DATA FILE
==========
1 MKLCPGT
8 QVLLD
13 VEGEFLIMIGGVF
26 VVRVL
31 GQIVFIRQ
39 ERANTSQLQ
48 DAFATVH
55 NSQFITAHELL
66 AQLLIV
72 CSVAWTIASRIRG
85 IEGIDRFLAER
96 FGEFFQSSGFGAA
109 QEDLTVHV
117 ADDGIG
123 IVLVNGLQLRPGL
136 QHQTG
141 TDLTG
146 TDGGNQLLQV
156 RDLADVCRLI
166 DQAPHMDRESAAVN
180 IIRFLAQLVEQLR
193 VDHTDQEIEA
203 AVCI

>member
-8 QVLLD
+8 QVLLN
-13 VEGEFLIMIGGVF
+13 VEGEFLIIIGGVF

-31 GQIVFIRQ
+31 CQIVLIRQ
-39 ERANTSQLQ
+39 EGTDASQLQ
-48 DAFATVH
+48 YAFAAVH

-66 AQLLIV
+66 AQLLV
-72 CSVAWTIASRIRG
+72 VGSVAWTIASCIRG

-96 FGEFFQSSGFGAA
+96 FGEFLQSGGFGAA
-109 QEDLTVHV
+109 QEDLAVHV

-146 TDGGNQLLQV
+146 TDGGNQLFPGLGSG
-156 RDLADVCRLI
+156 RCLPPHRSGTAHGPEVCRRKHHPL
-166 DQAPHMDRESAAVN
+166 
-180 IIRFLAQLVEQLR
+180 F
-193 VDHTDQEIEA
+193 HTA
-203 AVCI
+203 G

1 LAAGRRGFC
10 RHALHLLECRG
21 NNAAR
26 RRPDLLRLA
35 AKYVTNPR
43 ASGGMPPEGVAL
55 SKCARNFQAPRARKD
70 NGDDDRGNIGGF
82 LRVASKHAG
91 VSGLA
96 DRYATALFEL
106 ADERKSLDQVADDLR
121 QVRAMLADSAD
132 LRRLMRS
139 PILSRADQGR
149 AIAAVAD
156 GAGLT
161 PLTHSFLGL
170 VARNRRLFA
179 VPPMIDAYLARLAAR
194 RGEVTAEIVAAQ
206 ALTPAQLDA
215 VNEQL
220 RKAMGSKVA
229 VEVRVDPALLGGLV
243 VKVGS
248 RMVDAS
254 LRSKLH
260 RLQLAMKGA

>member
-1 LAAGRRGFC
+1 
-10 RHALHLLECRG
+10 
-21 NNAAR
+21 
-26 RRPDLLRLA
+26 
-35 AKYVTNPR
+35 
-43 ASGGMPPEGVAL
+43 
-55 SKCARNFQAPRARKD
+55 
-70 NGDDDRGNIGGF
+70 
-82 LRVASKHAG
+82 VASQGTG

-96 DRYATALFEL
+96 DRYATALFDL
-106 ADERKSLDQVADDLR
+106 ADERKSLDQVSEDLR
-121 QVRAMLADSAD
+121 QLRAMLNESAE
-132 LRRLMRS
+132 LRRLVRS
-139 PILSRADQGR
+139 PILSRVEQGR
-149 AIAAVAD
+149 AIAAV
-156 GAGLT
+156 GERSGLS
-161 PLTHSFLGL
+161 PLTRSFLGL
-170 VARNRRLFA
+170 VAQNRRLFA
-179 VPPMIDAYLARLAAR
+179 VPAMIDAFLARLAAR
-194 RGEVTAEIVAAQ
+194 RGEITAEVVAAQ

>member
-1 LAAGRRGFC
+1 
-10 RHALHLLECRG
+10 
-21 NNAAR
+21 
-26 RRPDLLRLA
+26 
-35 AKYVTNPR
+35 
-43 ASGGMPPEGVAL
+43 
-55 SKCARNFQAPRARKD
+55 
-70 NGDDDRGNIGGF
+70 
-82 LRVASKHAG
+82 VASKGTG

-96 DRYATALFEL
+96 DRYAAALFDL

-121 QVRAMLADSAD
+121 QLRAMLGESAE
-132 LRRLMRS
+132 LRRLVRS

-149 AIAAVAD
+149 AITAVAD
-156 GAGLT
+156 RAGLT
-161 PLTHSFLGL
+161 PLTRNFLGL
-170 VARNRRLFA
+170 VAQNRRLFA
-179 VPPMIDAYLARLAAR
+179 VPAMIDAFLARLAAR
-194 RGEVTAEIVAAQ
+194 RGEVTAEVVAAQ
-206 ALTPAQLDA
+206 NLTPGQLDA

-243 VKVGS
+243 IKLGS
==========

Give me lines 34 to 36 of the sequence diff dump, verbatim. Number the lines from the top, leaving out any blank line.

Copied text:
+48 YAFAAVH

-66 AQLLIV
+66 AQLLV